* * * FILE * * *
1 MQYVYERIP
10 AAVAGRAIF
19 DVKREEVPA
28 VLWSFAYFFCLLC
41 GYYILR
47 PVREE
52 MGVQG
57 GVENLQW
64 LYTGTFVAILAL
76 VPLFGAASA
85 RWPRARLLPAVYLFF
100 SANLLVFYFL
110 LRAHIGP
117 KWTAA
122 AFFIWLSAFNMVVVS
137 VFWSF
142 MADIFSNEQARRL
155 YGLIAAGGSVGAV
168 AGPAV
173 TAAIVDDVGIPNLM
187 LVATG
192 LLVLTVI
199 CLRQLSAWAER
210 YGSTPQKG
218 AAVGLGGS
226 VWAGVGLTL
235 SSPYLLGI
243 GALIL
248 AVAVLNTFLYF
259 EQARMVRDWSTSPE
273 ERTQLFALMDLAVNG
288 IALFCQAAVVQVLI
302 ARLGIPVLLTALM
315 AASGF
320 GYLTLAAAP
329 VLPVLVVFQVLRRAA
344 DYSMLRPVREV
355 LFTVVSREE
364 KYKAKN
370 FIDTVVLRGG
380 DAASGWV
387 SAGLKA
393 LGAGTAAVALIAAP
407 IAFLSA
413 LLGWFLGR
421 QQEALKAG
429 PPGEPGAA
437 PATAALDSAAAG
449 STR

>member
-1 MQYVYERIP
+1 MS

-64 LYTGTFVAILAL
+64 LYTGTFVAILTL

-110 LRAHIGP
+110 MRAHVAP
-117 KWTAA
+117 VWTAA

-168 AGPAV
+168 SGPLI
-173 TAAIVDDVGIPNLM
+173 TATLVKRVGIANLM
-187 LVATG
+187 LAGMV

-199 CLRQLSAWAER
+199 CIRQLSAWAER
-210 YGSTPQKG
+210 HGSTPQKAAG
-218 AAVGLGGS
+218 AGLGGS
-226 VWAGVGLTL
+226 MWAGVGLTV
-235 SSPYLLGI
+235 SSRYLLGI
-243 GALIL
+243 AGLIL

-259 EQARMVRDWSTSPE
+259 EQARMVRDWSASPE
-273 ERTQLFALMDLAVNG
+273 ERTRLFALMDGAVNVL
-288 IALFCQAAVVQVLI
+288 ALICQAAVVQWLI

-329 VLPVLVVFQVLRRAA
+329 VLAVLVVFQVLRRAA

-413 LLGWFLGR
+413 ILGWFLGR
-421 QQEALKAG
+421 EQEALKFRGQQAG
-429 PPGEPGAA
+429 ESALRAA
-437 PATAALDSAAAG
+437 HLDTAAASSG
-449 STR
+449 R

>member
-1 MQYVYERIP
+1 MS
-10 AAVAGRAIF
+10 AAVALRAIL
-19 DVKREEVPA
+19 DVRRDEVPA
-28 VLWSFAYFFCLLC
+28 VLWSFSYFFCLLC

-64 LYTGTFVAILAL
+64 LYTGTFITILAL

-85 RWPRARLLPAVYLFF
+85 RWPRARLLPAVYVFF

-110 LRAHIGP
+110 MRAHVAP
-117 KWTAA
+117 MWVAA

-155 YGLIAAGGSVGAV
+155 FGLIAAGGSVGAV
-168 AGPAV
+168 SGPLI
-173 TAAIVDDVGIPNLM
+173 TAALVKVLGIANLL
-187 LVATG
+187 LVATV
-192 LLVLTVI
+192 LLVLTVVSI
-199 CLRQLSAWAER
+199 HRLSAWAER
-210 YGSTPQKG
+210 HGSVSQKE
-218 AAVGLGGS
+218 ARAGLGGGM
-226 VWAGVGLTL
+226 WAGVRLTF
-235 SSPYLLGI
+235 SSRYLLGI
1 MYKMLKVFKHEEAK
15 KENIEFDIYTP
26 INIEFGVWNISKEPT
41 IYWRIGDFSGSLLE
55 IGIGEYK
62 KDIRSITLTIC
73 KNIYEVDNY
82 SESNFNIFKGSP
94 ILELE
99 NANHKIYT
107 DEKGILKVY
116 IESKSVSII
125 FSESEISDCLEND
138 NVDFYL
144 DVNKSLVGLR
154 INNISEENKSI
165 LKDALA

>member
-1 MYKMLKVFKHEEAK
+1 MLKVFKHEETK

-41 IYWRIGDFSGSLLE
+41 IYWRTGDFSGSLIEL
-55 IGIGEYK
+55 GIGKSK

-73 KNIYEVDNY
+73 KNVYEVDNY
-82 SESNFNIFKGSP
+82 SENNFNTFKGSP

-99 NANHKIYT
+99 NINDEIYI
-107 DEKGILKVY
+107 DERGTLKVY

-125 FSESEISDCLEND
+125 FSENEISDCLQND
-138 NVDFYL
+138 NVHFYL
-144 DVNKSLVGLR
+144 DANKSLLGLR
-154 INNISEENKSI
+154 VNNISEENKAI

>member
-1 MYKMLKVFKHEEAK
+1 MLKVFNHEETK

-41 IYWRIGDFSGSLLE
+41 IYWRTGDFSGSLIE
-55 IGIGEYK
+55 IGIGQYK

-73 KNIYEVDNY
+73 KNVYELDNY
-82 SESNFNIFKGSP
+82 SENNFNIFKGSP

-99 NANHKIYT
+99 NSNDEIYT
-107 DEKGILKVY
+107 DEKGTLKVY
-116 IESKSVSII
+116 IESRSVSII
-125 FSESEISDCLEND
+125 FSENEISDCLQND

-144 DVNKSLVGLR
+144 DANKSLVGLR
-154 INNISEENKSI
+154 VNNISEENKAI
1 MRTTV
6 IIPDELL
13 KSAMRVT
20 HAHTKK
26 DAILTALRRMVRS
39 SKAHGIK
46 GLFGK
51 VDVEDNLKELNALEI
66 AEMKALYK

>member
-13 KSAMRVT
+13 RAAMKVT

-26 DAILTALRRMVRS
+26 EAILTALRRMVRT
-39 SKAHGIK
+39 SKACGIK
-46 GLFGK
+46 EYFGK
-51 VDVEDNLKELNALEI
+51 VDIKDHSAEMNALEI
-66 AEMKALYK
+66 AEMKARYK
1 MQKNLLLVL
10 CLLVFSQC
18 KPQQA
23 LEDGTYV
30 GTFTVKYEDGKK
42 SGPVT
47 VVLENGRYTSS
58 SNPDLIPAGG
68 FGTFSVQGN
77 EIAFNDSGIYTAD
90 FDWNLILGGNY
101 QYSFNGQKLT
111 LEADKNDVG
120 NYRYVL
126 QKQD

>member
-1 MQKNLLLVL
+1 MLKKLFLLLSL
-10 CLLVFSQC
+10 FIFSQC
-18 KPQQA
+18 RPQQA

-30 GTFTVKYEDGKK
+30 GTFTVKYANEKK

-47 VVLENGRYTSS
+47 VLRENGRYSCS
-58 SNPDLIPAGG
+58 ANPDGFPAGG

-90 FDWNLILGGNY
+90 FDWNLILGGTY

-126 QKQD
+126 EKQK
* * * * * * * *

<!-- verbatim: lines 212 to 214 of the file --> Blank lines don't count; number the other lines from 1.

+46 EYFGK
-51 VDVEDNLKELNALEI
+51 VDIKDHSAEMNALEI